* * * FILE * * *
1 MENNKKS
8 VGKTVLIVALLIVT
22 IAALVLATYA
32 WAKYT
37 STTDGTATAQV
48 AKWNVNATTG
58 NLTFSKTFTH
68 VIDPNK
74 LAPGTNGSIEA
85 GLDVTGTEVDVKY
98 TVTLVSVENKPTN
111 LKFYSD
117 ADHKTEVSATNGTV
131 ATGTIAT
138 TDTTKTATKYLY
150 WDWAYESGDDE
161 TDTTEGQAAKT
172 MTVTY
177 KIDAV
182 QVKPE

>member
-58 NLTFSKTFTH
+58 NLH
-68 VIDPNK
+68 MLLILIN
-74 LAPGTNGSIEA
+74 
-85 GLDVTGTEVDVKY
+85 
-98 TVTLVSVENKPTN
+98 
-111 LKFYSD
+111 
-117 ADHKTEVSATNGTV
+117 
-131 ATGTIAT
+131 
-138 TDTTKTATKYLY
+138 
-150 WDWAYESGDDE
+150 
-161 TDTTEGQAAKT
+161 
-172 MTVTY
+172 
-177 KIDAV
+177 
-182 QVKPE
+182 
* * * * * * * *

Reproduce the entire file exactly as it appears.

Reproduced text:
1 MENNKKS
8 VGKTVLIVALLIVT
22 IAALVLATYA
32 WAKYT
37 STTDGTATAQV
48 AKWNVNATTG
58 NLTFSKTFTH
68 VIDPNK
74 LAPGTNGSIEA
85 GLDVTGTEVDVKY
98 TVTLVSVENKPTN
111 LKFYSD
117 ADHKTEVSATNGTV
131 ATGTIAT
138 TDTTKTATKYLY
150 WDWAYESGDDE
161 TDTTEGQAAKT
172 MTVTY
177 KIDAV
182 QVKPE

>member
-58 NLTFSKTFTH
+58 NLH
-68 VIDPNK
+68 MLLILIN
-74 LAPGTNGSIEA
+74 
-85 GLDVTGTEVDVKY
+85 
-98 TVTLVSVENKPTN
+98 
-111 LKFYSD
+111 
-117 ADHKTEVSATNGTV
+117 
-131 ATGTIAT
+131 
-138 TDTTKTATKYLY
+138 
-150 WDWAYESGDDE
+150 
-161 TDTTEGQAAKT
+161 
-172 MTVTY
+172 
-177 KIDAV
+177 
-182 QVKPE
+182 